Reply:

(1)(a) Yes

(1) (b) Yes, The Application for Employee to Perform Other Remunerative Work in terms of Section 30 of the Public Service act; is valid for the period of twelve (12) months, thereafter the employee is expected to re-apply for new approval before he or she can continue to work again.

(1) (i)

Number of applications

Year

2

2014

2

2015

3

2016

10

2017

6

2018

9

2019

6

2020

Total = 38

(1)(ii)

Job / Work Categories

Year

Middle Management (2)

2014

Senior Management (1) and Middle Management (1)

2015

Middle Management (1), lower level (2)

2016

Senior Management (1) Middle Management (5) and lower level (Clerical) (3)

2017

Senior Management (1), Middle Management (3) and lower level (2)

2018

Senior Management (1), Middle Management (6), lower level (2)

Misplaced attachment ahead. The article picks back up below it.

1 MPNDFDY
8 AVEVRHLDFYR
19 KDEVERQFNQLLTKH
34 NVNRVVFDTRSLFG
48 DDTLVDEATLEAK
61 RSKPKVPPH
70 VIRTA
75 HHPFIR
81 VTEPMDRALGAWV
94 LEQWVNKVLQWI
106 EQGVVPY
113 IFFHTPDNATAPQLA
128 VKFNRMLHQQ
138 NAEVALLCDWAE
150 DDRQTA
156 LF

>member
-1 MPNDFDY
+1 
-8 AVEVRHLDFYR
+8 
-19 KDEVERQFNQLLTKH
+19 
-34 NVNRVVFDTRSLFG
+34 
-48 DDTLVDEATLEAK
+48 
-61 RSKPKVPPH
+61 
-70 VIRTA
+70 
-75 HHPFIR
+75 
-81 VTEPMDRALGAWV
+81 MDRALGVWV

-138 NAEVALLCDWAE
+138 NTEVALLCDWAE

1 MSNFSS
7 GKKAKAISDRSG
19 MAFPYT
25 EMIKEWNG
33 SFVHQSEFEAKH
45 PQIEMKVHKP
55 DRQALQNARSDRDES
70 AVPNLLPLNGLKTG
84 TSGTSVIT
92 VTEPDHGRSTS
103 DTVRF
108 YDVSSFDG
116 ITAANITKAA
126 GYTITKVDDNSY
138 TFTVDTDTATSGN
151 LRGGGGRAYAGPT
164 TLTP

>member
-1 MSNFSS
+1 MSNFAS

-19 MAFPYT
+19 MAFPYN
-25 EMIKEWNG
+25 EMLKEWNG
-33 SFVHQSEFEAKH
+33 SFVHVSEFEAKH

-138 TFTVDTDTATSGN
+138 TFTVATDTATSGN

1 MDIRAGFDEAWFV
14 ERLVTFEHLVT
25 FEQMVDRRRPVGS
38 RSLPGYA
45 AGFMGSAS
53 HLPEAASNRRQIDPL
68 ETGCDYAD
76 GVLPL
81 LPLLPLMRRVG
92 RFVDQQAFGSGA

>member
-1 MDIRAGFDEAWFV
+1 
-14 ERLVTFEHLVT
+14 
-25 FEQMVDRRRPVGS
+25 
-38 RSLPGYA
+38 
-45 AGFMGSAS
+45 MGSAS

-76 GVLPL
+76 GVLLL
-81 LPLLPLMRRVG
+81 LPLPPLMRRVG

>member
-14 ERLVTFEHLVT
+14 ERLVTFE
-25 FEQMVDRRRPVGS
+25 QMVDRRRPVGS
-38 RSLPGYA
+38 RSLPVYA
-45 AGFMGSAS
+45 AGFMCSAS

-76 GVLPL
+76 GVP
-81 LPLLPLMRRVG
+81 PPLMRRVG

2019

Senior Management (1), Middle Management (1) and lower level (1)

2020

(2) Yes

(2) (a) DPSA Directive/Guide on Managing of Other Remunerative Work in the Public Service;

(2)(b) According to HR Delegations: The Salary Level 1- 12 is considered and approved by the Director-General and the Salary Level 13 and above is considered and approved by the Minister

(2)(c) None

(2)(d) Not applicable

30 March 2021 - NW632

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Moteka, Mr PG to ask the Minister of Transport

What total amount would it cost his department to (a) eliminate all pot holes and (b) keep maintaining the roads to ensure that they are free of pot holes?

Reply:

a) The funding requirement to sustain South Africa Road Network through pothole repairs is estimated at (a) R700 to R1500 / per square meter.

b) As an Honourable Member may be aware it is difficult to eradicate potholes on the road network as the emergence of new potholes depends entirely on the extent and nature of rainfall in that month or year. It is important to note that the road maintenance funding allocated from the National Fiscus is not sufficient to maintain the road network in the three spheres of Government as there are competing needs to all sectors.